In Sophocles’ great play, Antigone, the eponymous heroine defies Creon, the ruler of Thebes, by burying her brother, Polyneices, who fought against Creon in the city’s recent civil war. Creon has decreed that Polyneices’ treachery will be avenged by allowing his exposed body to be desecrated, “chewed up by birds and dogs and violated.” Anyone who attempts to bury Polyneices will be punished by death. Antigone, however, protests that there is a higher law than that of any king: a duty to family that the gods themselves honor above human law:
I will bury him: well for me to die in doing that. I shall rest, a loved one with him whom I have loved, sinless in my crime; for I owe a longer allegiance to the dead than to the living: in that world I shall abide for ever. But if thou wilt, be guilty of dishonouring laws which the gods have stablished in honour.
The questions raised by Antigone are timeless: What is the relationship between man’s law and God’s law? What makes human law just? What gives legitimacy to the rule of a king? Does one’s duty to family come before one’s duty to the state?
In 1982, American composer Bruce Springsteen released a solo acoustic album, Nebraska, a dark and brooding creation, much inspired by Mr. Springsteen’s reading of Flannery O’Connor. The fifth song on that album is “Highway Patrolman,” which details the story of a Michigan policeman named Joe Roberts who has “always done an honest job, as honest as I could.” But Joe has “a brother named Franky, and Franky ain’t no good.” Since they were “young kids,” Franky has been a bad seed. As an adult, Franky repeatedly gets into minor trouble, presumably drunken bar fights and the like, and once Joe puts on a badge, it is he who is usually sent to collect his brother. Joe, however, cannot bear to put Franky, with whom he has been close since childhood, in a cell for the night: “Well if it was any other man, I’d put him straight away/But when it’s your brother sometimes you look the other way.”
Franky and Joe apparently for a time have an interest in the same woman; a line in the song’s refrain tells of the brothers often”takin’ turns dancin’ with Maria as the band played ‘Night of the Johnstown Flood.'” But the brothers’ mutual love is so great that even a woman does not come between them. Joe marries Maria and settles down for a time as a farmer, as Franky enlists in the army, presumably fighting in Vietnam. When the farm fails, Joe becomes a policeman, the job that will eventually present him with a stark choice between loyalty to the state and to his family.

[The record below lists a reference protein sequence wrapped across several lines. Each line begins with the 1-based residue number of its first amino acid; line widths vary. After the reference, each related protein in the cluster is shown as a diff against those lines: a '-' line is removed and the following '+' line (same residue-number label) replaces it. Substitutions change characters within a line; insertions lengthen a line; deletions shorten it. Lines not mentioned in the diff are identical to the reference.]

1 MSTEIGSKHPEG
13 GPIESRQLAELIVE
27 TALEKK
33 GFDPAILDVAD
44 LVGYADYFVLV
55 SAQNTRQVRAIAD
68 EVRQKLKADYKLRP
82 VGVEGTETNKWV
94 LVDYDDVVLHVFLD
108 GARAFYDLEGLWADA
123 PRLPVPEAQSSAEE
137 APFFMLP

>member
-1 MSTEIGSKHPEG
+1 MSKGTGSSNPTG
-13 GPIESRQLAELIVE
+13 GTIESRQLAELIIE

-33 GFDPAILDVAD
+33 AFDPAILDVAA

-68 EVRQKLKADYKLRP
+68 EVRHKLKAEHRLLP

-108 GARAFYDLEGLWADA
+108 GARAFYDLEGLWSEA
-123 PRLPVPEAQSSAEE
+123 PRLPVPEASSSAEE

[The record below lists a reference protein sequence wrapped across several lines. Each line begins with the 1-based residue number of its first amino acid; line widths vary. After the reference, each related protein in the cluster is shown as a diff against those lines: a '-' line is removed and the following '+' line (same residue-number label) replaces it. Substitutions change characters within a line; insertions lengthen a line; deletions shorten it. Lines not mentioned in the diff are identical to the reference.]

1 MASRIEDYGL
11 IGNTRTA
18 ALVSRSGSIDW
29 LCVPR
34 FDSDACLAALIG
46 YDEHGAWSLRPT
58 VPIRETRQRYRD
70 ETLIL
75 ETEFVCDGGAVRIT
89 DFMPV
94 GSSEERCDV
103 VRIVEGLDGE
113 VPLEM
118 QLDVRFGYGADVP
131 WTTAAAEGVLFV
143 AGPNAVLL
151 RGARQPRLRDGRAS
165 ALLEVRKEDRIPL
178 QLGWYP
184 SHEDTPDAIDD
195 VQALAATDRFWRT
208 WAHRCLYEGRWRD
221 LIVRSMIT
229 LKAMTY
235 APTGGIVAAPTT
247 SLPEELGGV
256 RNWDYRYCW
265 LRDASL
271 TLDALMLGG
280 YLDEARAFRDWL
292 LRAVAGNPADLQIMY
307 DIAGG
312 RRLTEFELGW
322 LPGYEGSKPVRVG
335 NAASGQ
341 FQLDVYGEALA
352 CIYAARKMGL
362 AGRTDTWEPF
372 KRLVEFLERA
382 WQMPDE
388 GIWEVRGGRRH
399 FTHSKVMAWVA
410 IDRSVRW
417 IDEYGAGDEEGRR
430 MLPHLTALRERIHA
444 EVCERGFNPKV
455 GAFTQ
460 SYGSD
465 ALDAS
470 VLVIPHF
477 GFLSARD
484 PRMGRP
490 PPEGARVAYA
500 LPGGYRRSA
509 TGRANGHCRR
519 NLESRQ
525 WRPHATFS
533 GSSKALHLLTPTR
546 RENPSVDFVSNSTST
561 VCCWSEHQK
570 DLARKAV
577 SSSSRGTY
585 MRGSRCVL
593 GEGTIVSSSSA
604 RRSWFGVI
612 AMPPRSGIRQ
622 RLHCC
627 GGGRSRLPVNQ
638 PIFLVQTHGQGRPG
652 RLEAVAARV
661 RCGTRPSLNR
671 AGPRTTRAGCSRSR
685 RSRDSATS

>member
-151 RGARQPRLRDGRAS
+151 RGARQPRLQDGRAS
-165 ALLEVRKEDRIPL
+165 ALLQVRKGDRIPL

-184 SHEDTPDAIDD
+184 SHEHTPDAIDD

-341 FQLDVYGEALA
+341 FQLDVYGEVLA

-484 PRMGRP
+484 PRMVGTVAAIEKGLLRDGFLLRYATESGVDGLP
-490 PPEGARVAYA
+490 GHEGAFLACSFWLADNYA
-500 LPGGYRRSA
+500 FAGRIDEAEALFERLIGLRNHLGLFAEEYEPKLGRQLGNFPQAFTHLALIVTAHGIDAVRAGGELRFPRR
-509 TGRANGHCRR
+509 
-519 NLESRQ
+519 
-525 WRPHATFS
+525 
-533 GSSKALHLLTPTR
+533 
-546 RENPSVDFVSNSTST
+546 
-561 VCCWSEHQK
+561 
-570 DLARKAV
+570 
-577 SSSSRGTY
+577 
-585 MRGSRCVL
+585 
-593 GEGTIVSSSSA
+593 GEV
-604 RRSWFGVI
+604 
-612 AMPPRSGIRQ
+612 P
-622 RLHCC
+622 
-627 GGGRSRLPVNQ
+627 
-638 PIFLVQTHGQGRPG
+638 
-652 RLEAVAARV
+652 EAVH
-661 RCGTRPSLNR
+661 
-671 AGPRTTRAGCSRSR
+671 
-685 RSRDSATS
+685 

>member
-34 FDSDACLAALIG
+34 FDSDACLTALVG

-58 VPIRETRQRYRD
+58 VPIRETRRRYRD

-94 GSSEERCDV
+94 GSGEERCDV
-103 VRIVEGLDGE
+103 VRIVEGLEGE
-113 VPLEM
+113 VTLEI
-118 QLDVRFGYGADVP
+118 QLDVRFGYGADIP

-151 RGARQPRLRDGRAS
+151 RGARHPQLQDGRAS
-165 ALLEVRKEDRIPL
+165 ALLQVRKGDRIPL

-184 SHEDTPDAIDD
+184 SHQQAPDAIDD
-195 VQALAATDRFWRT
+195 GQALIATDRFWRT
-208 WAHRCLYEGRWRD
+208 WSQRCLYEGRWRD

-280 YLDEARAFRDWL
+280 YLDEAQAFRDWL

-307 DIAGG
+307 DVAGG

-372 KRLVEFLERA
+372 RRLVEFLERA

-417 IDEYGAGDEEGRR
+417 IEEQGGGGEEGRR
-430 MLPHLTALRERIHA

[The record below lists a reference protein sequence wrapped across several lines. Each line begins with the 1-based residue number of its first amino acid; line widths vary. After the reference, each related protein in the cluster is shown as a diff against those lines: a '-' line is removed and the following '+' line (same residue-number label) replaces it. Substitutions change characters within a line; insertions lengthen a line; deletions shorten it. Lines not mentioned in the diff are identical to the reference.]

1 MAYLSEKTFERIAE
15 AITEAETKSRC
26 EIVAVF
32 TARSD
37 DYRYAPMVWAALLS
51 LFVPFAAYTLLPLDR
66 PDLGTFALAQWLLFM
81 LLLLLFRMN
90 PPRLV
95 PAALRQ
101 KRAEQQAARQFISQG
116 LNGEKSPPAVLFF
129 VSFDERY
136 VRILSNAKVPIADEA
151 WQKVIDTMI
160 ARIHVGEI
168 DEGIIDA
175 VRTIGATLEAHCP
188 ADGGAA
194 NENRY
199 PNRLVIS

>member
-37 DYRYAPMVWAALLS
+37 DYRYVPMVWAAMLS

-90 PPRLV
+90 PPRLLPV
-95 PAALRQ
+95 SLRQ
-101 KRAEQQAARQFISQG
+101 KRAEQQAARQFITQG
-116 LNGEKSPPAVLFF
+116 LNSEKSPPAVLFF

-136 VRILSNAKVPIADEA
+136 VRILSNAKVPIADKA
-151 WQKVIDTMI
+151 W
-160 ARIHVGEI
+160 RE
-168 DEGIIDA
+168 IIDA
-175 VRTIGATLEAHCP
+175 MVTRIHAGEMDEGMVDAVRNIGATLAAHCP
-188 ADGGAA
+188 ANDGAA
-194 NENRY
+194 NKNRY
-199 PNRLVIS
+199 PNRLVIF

One night, Joe gets a call over his police radio:
There was trouble in a roadhouse out on the Michigan line
There was a kid lyin’ on the floor lookin’ bad, bleedin’ hard from his head
There was a girl cryin’ at a table and it was Frank, they said
Joe gets in his cruiser and spots Franky in a Buick, and the two become involved in a high-speed chase:
Well I chased him through them county roads
Till a sign said “Canadian border five miles from here”
I pulled over the side of the highway and watched his taillights disappear
In Sophocles’ play, Antigone tells her sister Ismene as they debate the decision to bury their brother: “False to him will I never be found.” In “Highway Patrolman,” Mr. Springsteen’s refrain contains this line: “Man turns his back on his family, well he just ain’t no good.” In the end, Joe Roberts, like Antigone, makes the decision that one’s loyalty to family takes precedence over one’s loyalty to the state. Now, it should be pointed out that Antigone also has justice on her side: The burying of the dead is a sacred duty that no king can override—despite even the alleged crimes of the dead man. Officer Roberts, on the other hand, is presumably letting his brother get away with a crime. Yet, like Sophocles, Mr. Springsteen is challenging us to consider basic questions about man’s relationship to man and to the state: Where ought our first loyalty lie? And when, if ever, do the demands of justice outweigh duty to our family?
Such is the power of “Highway Patrolman” that actor-director Sean Penn turned the song into a film, starring David Morse and Viggo Mortensen as, respectively, Joe and Franky. (The official video for the song is embedded above and uses scenes from the film.) This adaptation is true to the Mr. Springsteen’s original in that the above questions are at the core of the story… questions that all men ought to ponder and yet which we hope were are never forced to address, like Antigone and Joe Roberts, in such a terrible way.